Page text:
What You Need to Know About Getting Your Flu Shot This Year
Posted September 12, 2007
Raleigh, N.C. — More than 100 million doses of flu vaccine will be available during this flu season, according to the Centers for Disease Control and Prevention.
But the problem, in the past, has been early delivery of the vaccine to places where people are used to getting their health care.
State epidemiologist Dr. Jeffrey Engel said large purchasers, such as retail stores and pharmacy chains often get the first vaccine supplies starting Oct. 1.
Blue Cross Blue Shield of North Carolina, which offers the vaccine at no cost to members with prevention-care benefits, and the North Carolina Medical Society are encouraging people to get flu vaccines from their primary care provider or public health clinic this year, instead of retail stores or pharmacy chains.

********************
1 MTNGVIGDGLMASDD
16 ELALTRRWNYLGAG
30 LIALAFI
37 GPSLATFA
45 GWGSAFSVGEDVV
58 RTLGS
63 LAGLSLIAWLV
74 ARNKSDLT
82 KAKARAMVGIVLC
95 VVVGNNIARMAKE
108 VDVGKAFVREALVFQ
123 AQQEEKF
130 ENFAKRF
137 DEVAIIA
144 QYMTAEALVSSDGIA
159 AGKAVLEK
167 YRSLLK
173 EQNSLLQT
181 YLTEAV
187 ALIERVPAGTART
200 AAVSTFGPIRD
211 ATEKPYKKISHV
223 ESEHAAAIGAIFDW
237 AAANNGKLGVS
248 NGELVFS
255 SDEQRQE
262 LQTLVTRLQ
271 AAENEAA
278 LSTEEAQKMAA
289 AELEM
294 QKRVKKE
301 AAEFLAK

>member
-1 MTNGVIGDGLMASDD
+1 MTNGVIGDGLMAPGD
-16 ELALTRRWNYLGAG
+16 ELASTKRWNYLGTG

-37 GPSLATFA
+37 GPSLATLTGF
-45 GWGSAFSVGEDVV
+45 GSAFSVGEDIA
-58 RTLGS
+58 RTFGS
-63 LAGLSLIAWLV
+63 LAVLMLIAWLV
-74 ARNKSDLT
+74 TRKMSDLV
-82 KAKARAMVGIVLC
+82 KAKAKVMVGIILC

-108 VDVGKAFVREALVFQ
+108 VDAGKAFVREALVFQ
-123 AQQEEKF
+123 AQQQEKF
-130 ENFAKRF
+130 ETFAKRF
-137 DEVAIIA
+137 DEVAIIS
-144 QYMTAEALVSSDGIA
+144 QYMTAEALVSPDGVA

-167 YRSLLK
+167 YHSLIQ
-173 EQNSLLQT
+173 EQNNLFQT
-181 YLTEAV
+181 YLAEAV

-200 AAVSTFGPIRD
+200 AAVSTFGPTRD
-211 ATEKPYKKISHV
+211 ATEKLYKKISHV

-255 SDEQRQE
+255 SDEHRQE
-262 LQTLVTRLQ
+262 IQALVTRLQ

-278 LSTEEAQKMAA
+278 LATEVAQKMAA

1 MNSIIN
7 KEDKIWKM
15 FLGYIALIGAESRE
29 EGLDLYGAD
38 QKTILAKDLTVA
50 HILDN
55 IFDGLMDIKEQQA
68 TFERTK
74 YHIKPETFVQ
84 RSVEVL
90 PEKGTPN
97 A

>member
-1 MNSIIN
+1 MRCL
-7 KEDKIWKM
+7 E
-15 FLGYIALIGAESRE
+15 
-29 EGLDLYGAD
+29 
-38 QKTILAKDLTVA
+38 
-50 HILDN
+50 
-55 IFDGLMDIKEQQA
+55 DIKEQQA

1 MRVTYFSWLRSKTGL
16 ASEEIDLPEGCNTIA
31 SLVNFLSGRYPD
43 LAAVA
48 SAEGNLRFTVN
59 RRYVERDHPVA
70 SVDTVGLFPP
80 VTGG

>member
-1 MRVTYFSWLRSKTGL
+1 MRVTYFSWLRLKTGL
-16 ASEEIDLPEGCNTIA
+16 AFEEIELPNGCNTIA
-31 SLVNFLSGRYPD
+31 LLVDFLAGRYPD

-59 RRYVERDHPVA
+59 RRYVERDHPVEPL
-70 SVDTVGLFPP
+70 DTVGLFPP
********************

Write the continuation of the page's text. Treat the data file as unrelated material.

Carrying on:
"It is best to establish a 'medical home,' where medical care for acute and chronic medical conditions, as well as preventive care, can occur," said Dr. Darlyne Menscer, president of the N.C. Medical Society.
Health officials said about 36,000 deaths – an average of 1,000 to 2,000 in North Carolina – from complications of the flu occur annually in the nation.
Those most at risk of death from the flu are those who are 65 or older; babies 6 to 23 months of age; people with diabetes, asthma, other chronic illness, or those with a compromised immune system.
Flu season runs from about November through May and usually peaks around midwinter.